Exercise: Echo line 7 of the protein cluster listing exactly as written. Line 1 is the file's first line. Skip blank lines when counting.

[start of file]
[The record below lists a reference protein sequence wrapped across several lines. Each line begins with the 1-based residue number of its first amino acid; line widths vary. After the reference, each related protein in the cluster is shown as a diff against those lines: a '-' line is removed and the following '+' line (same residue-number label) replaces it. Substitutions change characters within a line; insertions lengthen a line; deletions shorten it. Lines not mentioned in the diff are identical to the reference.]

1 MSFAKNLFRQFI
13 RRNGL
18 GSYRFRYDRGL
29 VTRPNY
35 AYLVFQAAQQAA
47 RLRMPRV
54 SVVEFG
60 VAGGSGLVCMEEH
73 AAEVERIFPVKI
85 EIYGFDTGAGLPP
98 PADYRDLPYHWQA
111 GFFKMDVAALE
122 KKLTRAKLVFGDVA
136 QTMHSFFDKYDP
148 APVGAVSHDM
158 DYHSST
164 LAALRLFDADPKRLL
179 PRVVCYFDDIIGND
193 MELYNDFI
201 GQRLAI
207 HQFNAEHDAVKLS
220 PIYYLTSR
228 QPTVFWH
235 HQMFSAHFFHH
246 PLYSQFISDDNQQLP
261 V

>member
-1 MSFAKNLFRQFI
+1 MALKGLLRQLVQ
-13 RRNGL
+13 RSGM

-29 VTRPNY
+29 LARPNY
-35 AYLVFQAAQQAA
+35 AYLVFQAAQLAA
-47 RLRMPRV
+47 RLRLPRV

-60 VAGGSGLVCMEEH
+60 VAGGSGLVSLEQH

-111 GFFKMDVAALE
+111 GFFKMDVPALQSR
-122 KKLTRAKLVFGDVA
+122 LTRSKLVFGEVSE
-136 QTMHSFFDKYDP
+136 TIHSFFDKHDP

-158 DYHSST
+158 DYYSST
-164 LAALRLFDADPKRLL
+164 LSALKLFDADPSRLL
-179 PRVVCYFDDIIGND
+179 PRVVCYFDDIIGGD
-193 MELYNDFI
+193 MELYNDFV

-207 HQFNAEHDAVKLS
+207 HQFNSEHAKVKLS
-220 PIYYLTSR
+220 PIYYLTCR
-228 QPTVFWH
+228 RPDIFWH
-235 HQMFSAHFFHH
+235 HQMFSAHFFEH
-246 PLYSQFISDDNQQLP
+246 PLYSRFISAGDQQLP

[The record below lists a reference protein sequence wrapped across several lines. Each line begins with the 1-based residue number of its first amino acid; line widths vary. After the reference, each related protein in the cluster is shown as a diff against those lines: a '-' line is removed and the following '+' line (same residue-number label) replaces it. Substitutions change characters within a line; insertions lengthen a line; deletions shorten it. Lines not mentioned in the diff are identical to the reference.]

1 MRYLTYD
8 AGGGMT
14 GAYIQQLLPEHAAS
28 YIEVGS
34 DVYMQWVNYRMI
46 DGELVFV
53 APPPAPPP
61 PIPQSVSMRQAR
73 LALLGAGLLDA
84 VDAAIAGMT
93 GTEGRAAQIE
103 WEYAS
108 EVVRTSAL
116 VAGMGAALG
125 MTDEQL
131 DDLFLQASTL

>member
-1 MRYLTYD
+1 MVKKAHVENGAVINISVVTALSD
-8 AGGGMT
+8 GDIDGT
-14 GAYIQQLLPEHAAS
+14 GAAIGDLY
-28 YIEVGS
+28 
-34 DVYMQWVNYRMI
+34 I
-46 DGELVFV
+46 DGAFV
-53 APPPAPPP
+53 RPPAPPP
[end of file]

47 RLRMPRV